When we first encountered John the Baptist in last week’s Gospel reading (Matthew 3:1-12), he seemed so sure of his message, unbending, and unyielding. Rather than a reed shaken by the wind, John was a strong oak tree that could weather any storm. “Repent,” he called, “for the kingdom of heaven is at hand” (Matt. 3:2). If you listened to John and believed his preaching, you would probably think the world was going to end at any moment. Messiah was just outside the door, ready to burst in and overturn all the tables. “He will baptize you with the Holy Spirit and fire,” John declared. “His winnowing fork is in his hand, and he will clear his threshing floor and gather his wheat into the barn, but the chaff he will burn with unquenchable fire” (Matt. 3:11-12).
According to John, Messiah would come with fire in one hand and an axe in the other (cf. Matt. 3:10). Judgment Day was near, and the whole world was about to be cleansed with fire, like gold in the crucible. Only the truly repentant and pure of heart would survive the coming fire of God’s wrath. Only the righteous would stand in God’s judgment, and the wicked, like chaff, would be gone with the end (cf. Ps. 1:4, 6). And, according to John, the one to right the world by turning everything upside down and inside out was Jesus (cf. John 1:29-34).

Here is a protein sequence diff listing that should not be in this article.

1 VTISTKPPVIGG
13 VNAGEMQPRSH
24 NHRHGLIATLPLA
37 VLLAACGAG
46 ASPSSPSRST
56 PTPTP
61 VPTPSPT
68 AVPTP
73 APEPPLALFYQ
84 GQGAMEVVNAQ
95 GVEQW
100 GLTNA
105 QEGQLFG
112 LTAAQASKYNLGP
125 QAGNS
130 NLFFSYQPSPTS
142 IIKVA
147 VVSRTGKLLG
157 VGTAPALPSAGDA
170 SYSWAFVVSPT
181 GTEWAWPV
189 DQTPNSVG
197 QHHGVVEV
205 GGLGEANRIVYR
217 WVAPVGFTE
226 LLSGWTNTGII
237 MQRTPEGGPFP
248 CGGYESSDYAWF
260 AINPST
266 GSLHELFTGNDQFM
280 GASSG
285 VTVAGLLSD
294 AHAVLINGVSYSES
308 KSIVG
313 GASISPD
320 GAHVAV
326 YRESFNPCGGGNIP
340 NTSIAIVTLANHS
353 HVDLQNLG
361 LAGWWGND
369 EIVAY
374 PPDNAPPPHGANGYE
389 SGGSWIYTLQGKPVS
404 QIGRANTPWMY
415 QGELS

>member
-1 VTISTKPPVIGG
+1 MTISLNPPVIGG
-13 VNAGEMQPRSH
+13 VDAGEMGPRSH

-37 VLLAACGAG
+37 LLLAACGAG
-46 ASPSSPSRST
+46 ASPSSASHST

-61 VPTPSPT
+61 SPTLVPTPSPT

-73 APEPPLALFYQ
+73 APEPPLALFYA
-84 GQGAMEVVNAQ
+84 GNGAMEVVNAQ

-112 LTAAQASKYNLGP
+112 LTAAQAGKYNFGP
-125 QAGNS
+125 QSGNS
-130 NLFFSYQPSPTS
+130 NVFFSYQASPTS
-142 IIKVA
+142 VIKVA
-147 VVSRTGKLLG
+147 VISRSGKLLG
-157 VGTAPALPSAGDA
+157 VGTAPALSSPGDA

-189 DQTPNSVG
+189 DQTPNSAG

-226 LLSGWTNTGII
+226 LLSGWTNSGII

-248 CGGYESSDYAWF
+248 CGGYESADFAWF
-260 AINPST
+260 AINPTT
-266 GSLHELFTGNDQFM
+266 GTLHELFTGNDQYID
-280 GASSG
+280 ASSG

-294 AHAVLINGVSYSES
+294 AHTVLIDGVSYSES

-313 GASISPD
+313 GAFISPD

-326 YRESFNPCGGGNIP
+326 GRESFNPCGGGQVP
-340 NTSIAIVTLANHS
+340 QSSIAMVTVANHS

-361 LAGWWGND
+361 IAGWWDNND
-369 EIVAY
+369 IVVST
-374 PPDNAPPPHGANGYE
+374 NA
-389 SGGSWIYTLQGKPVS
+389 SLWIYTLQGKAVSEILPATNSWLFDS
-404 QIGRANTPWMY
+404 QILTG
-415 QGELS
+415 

But that was then, and this was now. Then, John seemed unstoppable. Then, Jesus seemed like the perfect man to carry the torch. But then John spoke truth to power. He publicly denounced Herod Antipas, the puppet king who stole his brother’s wife. Adultery is one thing, incest is another. Herod was guilty of both. Nobody usually bats an eye when you preach against the sins of the little guy, but when you call out the elite for their elicit sins, your days become numbered. When the nation’s leaders behaved badly, John called them out (quite unlike most preachers today). So when John the Baptist couldn’t keep quiet about the king’s bedroom activities, he came into the crosshairs of the political establishment. Because John wouldn’t shut up, Herod locked him up.